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3 Umbilicus rupestris tuberous roots, the navelwort, penny-pies or wall pennywort, Perfect for terrariums vivariums and rock wall gardens!

3 Umbilicus rupestris tuberous roots, the navelwort, penny-pies or wall pennywort, Perfect for terrariums vivariums and rock wall gardens!

Prix habituel €6,00 EUR
Prix habituel Prix soldé €6,00 EUR
Vente Épuisé
Taxes incluses. Frais d'expédition calculés à l'étape de paiement.

Delivery information: We ship with DHL for orders of 100euros and more we give free shipping, for small orders we ship with Laposte. We will be sending plant passports with each species, your order will arrive in 2-3 days with DHL. 

Perfect for terrariums vivariums and rock wall gardens!
Umbilicus rupestris, the navelwort, penny-pies or wall pennywort, is a fleshy, perennial, edible flowering plant in the stonecrop family Crassulaceae in the genus Umbilicus so named for its umbilicate (navel-like) leaves.
Both the name "navelwort" and the scientific name Umbilicus come from the round shape of the leaves, which have a navel-like depression in the center.

We are a official plant nursery based in France, all our plants, and bryophytes have plant passports with our official agricultural B number

0340088V, when being sent to all EU countries, countries outside the EU will be sent with a Phyto certificate, this process will take a little longer to process the orders as the Phyto certificate can take 1 week to to receive the certification.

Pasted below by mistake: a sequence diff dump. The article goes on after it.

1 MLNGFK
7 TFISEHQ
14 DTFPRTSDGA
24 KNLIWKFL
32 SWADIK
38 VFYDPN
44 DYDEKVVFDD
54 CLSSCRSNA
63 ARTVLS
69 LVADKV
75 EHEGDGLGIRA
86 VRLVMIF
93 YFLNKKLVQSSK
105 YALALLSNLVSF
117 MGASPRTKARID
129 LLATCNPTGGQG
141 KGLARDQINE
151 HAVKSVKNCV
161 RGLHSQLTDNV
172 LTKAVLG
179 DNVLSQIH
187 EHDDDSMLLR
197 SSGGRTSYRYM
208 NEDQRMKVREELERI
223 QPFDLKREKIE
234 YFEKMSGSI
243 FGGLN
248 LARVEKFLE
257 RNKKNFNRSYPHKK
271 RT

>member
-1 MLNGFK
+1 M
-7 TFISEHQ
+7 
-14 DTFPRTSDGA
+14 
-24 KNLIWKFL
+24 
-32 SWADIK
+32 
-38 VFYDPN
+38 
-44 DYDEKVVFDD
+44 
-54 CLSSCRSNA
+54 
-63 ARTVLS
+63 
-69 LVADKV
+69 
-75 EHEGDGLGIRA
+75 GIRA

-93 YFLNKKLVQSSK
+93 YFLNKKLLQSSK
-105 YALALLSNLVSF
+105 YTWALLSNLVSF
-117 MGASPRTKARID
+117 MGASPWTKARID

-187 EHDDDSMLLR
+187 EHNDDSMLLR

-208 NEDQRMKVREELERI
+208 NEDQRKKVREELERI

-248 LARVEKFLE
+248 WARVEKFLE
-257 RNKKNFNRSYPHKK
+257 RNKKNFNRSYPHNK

We offer free shipping to France and EU countries from 100 euros of items bought and free shipping to none-EU countries for order over 500 euros.

For more information please contact us.

Wall pennywort grows to an average of 25 cm (9.8 in) high. The pallid spikes of bell-shaped, greenish-pink flowers of this plant first appear in May, and the green fruits ripen through the summer.

The plant is found in southern and western Europe, often growing on shady walls or in damp rock crevices that are sparse in other plant growth (thus, "wall" pennywort), where its succulent leaves develop in rosettes.
Umbilicus rupestris in bloom in Nazaré, Portugal. The flower can turn red in sunlight.

Check out our organic goat milk fertiliser pellets!
Our pellets are made from full fat unpasteurized goat milk straight from the udder, mixed with red clay and dehydrated at 70 degrees. Our fertiliser pellets are perfect for terrariums, living walls, moss gardens exterior as interior. But of course this is an amazing fertiliser for all plants including roses, vegetables, pot plants etc.
Why is goat milk the best fertiliser for moss and other terrarium plants?
This is our secret to the beautiful moss we grow in our moss nursery, our ferns and succulents and orchids and other rock garden plants, in fact, our whole farm!
All plants, need nitrogen, either gleaned from the soil and substrate or from water uptake. If your plant doesn’t get enough nutrients from rainfall or substrate a mild, organic fertilizer, such as one containing lactic acid from goat milk which non-protein nitrogen content is usually 5-8 % of total nitrogen. Signs your plant needs fertilization include spotty growth and poor color.

Medicinal usage:

Umbilicus rupestris is not the same "Pennywort" as the one used in Asian medicine, which is the unrelated Asiatic Pennywort, Centella asiatica.

Umbilicus rupestris is used in homeopathic medicine. Navelwort is referred to as Cotyledon umbilicus by Homeopaths, since that was the original scientific name of navelwort when Homeopathy was developed.